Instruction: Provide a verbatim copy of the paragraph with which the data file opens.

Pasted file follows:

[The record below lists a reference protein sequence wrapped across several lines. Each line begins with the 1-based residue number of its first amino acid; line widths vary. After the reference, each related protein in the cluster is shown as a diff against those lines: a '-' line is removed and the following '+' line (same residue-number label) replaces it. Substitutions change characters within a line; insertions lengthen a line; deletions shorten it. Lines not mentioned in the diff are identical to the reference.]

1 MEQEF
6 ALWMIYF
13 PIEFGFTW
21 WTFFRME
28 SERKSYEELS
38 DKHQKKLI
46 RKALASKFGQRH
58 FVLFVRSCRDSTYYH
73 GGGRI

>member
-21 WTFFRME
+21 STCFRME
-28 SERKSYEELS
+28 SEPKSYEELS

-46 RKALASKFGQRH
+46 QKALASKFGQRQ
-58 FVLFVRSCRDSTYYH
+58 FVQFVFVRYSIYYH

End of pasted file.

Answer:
[The record below lists a reference protein sequence wrapped across several lines. Each line begins with the 1-based residue number of its first amino acid; line widths vary. After the reference, each related protein in the cluster is shown as a diff against those lines: a '-' line is removed and the following '+' line (same residue-number label) replaces it. Substitutions change characters within a line; insertions lengthen a line; deletions shorten it. Lines not mentioned in the diff are identical to the reference.]